The professional shift started during the Falklands war, when Simpson was one of two newsreaders on the Nine O'Clock News. Overnight, he was pulled off it by the then BBC director-general Alasdair Milne, and told he would never read the news again. Coventry for Simpson was a spell in Montevideo, where, as a British citizen, he could do no more than look at Argentina across the River Plate.
Even today, it is not clear why he was sacked from the news. Some say he was too grey and pompous, others that he got on the wrong side of Downing Street. His own view is that he just 'wasn't very good at reading the news'.
Whatever the reason, he did not resign as he might have from anywhere but the BBC. This was the making of him, for it enabled him to become what he really is - an outsider on the inside, a BBC lifer on a very long string.
When John Birt was appointed the BBC's deputy director-general in 1987, he encouraged Simpson to build his own small empire within the corporation. This has been the cause of some friction. Simpson's foreign affairs unit runs alongside the foreign desk. In theory, Simpson runs the foreign correspondents who are based in London, and the foreign desk runs the rest.
To an outsider the overlap seems absurd. It wouldn't be tolerated in a purely commercial corporation - but the BBC is not (yet at least) a purely commercial organisation: 'I don't give a stuff about the Tories or the ERM, but I am serious about the BBC. I do feel passionate about defending it as an independent public broadcasting service.'
OFF-SCREEN, Simpson isn't as ponderous as he appears on television. He laughs a lot and his voice seems fruitier. He reads 19th-century novelists, and quotes Milton at will. He views contemporary England as a little, unimportant country that has mistakenly opted to play second fiddle to great nations, the United States and Germany. He may be, in this sense, a romantic rather than a realist.
Cameramen say he can be charming, but also aggressive and capable of noisy tantrums. Editors say he is a mixture of arrogance and modesty. 'He's a temperamental prima donna,' says one of his bosses. 'He's resigned more often than you or I have had hot dinners.' Simpson confirms it, and laughs at himself. Face to face, he is confident enough to be self-deprecating.
Ian Hargreaves, a former colleague at BBC News and now deputy editor of the Financial Times, describes him as 'a man of very great talent. But he's a very deceptive figure. He'll stroll languidly into the newsroom carrying a book of T S Eliot essays. And he's not the type to be seen endlessly poring over newspapers. What he has is quite a formidable knowledge that exists in his mind in elegantly simplified terms. Just right for high-quality television.'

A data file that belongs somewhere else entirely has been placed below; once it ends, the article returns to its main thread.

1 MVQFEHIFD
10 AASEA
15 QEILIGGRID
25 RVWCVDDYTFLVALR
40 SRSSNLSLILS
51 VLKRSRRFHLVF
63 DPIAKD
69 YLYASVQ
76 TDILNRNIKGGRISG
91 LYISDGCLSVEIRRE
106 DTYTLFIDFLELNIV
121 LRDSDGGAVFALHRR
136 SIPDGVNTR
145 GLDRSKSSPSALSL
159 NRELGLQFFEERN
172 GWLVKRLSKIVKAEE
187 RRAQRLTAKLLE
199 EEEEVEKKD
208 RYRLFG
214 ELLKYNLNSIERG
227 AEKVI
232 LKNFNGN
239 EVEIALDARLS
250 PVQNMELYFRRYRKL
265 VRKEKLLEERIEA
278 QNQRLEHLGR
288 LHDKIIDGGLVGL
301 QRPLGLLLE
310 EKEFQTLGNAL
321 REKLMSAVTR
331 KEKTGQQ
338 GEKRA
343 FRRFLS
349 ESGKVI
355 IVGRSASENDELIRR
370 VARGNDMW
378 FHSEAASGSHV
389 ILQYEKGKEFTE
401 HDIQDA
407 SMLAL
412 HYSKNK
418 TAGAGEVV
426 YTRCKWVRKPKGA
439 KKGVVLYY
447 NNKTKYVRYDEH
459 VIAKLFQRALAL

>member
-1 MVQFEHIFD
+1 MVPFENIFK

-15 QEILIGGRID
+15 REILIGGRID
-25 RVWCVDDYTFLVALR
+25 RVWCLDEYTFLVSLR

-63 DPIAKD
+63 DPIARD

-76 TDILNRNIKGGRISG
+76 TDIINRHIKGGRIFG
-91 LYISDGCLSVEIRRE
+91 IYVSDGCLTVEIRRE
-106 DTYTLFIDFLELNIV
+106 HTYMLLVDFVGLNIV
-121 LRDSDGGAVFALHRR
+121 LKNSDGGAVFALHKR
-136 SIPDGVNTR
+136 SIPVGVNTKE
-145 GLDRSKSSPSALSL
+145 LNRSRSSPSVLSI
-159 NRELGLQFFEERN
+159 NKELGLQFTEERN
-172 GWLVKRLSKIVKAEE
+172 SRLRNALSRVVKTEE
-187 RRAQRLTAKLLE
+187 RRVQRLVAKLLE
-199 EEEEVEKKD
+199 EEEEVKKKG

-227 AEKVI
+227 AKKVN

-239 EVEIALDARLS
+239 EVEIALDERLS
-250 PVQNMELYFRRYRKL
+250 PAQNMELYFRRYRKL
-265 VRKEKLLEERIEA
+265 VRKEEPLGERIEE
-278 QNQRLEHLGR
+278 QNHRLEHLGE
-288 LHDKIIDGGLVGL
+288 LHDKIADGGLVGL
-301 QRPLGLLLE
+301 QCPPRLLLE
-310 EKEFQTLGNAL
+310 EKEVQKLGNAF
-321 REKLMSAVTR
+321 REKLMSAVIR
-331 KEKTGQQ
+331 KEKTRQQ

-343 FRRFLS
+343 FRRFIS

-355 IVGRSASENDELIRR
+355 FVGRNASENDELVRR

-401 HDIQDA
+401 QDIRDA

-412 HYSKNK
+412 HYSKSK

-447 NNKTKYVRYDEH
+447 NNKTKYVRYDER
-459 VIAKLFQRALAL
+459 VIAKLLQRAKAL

This comes out in his conversation. He talks in complete sentences, but he is a television man and there are no pauses. He listens to the question, marshalls his thoughts, then starts to talk, covering a vast range of opinions. Among these: that Britain's natural ally should be France, that history will come to see John Major and his 'classlessness' as a watershed, that the subtext of Michael Grade's attack on the BBC at the Edinburgh Festival is his fear that Channel 4's very existence would be threatened if the corporation started taking advertising. He also chides himself for accepting a CBE. 'I don't like the idea that the Establishment has handed me down something. I really wish I hadn't taken it.'
What he has seen first-hand makes you listen: Afghanistan where the mujahedin smuggled him into Soviet- controlled Kabul, every one of the revolutions in Eastern Europe, the massacre in Tiananmen Square, Baghdad in the Gulf war, and the abortive Russian coup last summer.
He has written a great deal - for Granta on the Tiananmen Square massacre, several books (on Argentina, Iran, and Eastern Europe). Since the Gulf war he's been a regular contributor to the Spectator. There he does what he cannot do at the BBC, writing long, opinionated diatribes on anything from Shiism to the British election campaign. 'I don't want to be beholden to the BBC. I want to be able to say I'm my own man. I want to be able to say I've got an existence which has nothing to do with the BBC. The Spectator gives me that. I feel like a medieval craftsman. I give some of my work to some people, and some to others.'